352 pp., 6.125 x 9.25, 23 halftones, notes, bibl., index
Paperback ISBN: 978-1-4696-5320-4
Published: September 2019
Hardcover ISBN: 978-1-4696-5319-8
Published: September 2019
eBook ISBN: 978-1-4696-5321-1
Published: August 2019
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Awards & distinctions
2020 Best Book Award, Mormon History Association
Economic and political victory in the West required the production of knowledge about different religious groups settling in its lands. As ordinary Americans advanced their own theories about Mormondom, they contributed to the rise of religion itself as a category of popular and scholarly imagination. At the same time, new and advantageous railroad-related alliances catalyzed LDS Church officials to build increasingly dynamic religious institutions. Through scrupulous research and wide-ranging theoretical engagement, Walker shows that western railroads did not eradicate or diminish Mormon power. To the contrary, railroad promoters helped establish Mormonism as a normative American religion.
About the Author
David Walker is assistant professor of religious studies at the University of California, Santa Barbara.
For more information about David Walker, visit the Author Page.
“This insightful book will be useful to those interested in railroads and the development of the West as well as those interested in Mormonism.”--CHOICE
“Embracing the material turn in religious studies, Walker writes about tourist sites, trains, and beaches, among other things, as major parts of nineteenth-century religion that illustrate the complexity of the boundaries of religion as a category. Importantly, the book contributes to an understudied period of Mormonism’s American history (1860s-1890s) and brings an exciting analysis to its subject matter.”--Journal of the American Academy of Religion
“Railroading Religion is one of the most theoretically rich and provocatively argued books written on Mormon studies in quite some time. While the benefits for those who work on Mormonism are clear, scholars of religion will also be forced to consider dominant ideas concerning secularism and religion, not to mention modernity.”--Church History and Religious Culture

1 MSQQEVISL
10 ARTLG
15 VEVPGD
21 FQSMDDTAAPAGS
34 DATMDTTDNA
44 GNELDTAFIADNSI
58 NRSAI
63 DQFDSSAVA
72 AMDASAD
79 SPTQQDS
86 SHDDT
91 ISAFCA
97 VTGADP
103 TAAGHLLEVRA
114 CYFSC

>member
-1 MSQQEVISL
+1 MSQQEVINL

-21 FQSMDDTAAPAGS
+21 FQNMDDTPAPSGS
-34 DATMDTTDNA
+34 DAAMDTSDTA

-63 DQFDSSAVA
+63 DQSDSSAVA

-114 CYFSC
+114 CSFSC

“Historically rich and theoretically provocative, David Walker’s Railroading Religion: Mormons, Tourists, and the Corporate Spirit of the West is a welcome addition to the historiography of Mormonism and will be read with interest by scholars of new religious movements and American religion in general, as well as historians of the American West and historians of American business.”--Religion
“Walker tells the story of Mormonism’s evolution during the Utah period in a new way. His approach asks scholars to reconsider long-held beliefs and theories about religion. Through compelling arguments, historical insight, and innovative storytelling, Railroading Religion is valuable for anyone interested in the history of the American West and nineteenth-century secularism.”--Nova Religio
“A book that is bursting with creativity, irony, and scholarly flair, Railroading Religion is a brilliant history of the making of railroads and religion in mid- to late nineteenth-century Utah. Unearthing a wealth of letters, journals, scrapbooks, promotional materials, and other sources and placing them in conversation with theorists of religion, technology, and tourism, David Walker finds a new way to tell readers about the constructed meaning of ‘religion’ in America while telling new stories about Mormons and their political and religious antagonists. This is one of the most thoughtful and original books on the history of Mormonism that I have read.”—John G. Turner, author of The Mormon Jesus